After consideration, Marfa ISD is switching to four-day school week
After receiving feedback from students, parents and staff, Marfa Independent School District will move to a four-day school week starting in the fall.
In a 5-0 vote on Monday, the district’s school board approved the move — which is part of a growing trend among rural schools across the state. The district’s leadership said the schedule change will be beneficial in multiple ways and marks the first time a district in the Big Bend region has adopted a permanent four-day schedule to use Friday as an opportunity for students and teachers to catch up on work.
“We’re going to use that day to get better for our kids,” said Marfa ISD Superintendent Oscar Aguero.
With this new schedule, Fridays will become a day to provide tutoring, host parent-teacher conferences, and give teachers more time to prepare lesson plans — something they typically do after work hours, or over the weekend, Aguero said.
“If we are purposeful with that Friday, then we can have time for our teachers to do things they can't do during the regular day,” Aguero said. “So one of the benefits that we looked at is if we have four days of instructional [time] where everyone has to come, and then Friday becomes a remedial day where we're inviting students that are behind.”
In Texas, schools are required by the state to provide at least 75,600 minutes of instruction each year, including lunch and recess. And according to a spokesperson with the Texas Education Agency, school districts can ultimately decide how the minutes are broken up through the week, giving them the flexibility to transition to a four-day schedule.
In Marfa, Aguero said the approximately 230-student district has been “building up to” the four-day schedule, and has incrementally lengthened the school day over the last two years. Now, beginning in the fall, to meet state requirements, he estimates the school day will only need to be lengthened by 15 to 20 minutes.
Other districts in the Big Bend region have adjusted their schedule in similar ways in recent years. Fort Davis ISD Superintendent Graydon Hicks said his district has “had intermittent four day weeks for a couple of years.”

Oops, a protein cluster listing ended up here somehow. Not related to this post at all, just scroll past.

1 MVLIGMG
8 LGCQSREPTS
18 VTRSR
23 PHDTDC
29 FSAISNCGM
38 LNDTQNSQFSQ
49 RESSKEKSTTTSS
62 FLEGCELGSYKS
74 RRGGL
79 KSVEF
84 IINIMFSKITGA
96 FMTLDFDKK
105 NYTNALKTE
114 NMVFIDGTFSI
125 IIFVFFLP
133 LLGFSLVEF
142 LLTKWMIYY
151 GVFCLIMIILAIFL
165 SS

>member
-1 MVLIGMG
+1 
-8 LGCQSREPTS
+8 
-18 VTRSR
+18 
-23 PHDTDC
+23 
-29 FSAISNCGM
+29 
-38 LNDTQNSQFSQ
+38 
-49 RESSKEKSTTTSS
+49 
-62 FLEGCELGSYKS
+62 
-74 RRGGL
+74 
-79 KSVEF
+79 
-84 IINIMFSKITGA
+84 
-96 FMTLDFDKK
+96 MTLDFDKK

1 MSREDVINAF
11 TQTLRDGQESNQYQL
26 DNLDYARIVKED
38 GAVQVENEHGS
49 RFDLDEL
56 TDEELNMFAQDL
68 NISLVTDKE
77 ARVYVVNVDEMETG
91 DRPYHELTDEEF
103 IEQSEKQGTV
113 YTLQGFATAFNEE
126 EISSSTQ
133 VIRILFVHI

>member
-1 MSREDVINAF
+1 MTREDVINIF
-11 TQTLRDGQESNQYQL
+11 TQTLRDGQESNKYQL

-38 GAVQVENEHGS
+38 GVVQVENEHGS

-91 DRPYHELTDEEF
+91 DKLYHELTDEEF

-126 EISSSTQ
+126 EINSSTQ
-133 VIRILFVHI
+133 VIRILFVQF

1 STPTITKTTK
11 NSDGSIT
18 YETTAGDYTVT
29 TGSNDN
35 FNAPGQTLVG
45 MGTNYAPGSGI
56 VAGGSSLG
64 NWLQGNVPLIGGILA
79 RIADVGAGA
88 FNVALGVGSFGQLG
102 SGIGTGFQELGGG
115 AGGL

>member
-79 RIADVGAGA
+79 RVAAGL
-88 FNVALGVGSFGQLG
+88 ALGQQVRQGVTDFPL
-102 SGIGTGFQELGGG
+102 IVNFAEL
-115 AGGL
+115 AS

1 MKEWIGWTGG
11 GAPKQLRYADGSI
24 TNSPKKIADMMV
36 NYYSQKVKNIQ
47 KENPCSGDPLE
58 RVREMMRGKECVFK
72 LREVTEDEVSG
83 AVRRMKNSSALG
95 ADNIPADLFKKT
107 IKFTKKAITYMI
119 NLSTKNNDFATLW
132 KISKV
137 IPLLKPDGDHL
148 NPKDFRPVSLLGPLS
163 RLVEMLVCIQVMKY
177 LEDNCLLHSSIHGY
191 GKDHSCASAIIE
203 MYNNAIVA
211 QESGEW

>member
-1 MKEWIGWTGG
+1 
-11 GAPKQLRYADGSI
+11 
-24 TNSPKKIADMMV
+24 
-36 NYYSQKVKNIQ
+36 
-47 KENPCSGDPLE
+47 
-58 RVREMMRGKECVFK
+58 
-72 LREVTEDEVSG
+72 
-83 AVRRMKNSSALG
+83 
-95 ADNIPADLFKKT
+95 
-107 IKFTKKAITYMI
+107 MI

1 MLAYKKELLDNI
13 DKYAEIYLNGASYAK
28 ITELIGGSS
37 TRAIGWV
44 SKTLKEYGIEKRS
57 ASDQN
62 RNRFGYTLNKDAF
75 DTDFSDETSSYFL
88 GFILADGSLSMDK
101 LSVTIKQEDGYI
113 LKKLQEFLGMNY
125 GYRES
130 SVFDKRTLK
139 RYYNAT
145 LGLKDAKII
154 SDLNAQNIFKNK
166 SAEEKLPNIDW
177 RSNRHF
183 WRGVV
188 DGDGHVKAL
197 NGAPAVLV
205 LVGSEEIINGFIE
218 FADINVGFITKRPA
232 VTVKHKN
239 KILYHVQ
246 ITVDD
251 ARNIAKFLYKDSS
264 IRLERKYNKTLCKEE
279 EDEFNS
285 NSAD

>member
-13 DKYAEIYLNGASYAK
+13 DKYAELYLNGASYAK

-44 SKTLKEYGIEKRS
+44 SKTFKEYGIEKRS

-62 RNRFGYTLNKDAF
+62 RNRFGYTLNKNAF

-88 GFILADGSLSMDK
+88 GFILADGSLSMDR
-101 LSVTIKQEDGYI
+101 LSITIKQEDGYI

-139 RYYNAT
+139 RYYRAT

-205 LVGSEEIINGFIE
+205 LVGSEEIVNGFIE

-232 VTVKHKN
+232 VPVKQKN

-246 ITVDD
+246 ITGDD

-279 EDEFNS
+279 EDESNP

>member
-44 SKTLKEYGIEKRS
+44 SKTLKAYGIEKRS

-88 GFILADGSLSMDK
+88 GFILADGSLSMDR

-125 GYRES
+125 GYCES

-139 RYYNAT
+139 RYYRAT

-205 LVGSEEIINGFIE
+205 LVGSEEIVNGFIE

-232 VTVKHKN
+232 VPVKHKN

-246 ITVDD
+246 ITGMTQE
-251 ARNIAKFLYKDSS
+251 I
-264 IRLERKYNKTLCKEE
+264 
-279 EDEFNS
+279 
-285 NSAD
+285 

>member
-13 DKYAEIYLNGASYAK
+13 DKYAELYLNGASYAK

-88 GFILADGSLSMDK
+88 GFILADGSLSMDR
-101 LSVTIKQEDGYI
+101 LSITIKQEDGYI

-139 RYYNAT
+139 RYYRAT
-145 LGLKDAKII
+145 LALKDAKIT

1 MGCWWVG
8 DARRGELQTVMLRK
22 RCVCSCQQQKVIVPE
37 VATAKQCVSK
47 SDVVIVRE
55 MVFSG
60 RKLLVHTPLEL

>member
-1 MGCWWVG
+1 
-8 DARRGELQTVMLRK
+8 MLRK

"It doesn’t save any money, but gives staff and students a little break every now and then,” he wrote in an email to Marfa Public Radio.
In Alpine, the district’s superintendent, Michelle Reinhart, said a discussion about moving to a four-day school week “has come up in previous years” but isn’t one Alpine ISD is “exploring at the time.”
“I haven't yet seen data from schools that have implemented this type of calendar that show improvements in student outcomes as a result of this schedule change,” she wrote in an email. “Many schools that implement a four-day week talk about the benefits of this change for staff; we're waiting to see how this kind of schedule change results in positive impacts for students.”
As districts across the state and country make a four-day schedule shift, some educators and parents have expressed concerns about the change’s impact on low-income families, as some working parents rely on school as a form of childcare and depend on schools for daily meals.
For Marfa, Aguero said surveys recently sent to staff, parents, and students included questions about concerns with the change, and respondents largely said they had none, with only a few parents mentioning childcare as an issue.
Another benefit, Aguero said, is the move gives families time to travel to cities “to make appointments, to organize things, to do the things that we need to do.” Often families in Marfa and other rural communities must travel several hours and hundreds of miles to access medical care and other necessities.
Aguero also hopes the change will give students and teachers a “brain break,” especially he said as “the state is continuing to ask us to do more and more.”
“I see it as a big plus,” said Aguero. “This is one way that we could say, ‘Hey, we're gonna support you by giving you time to work and do things.”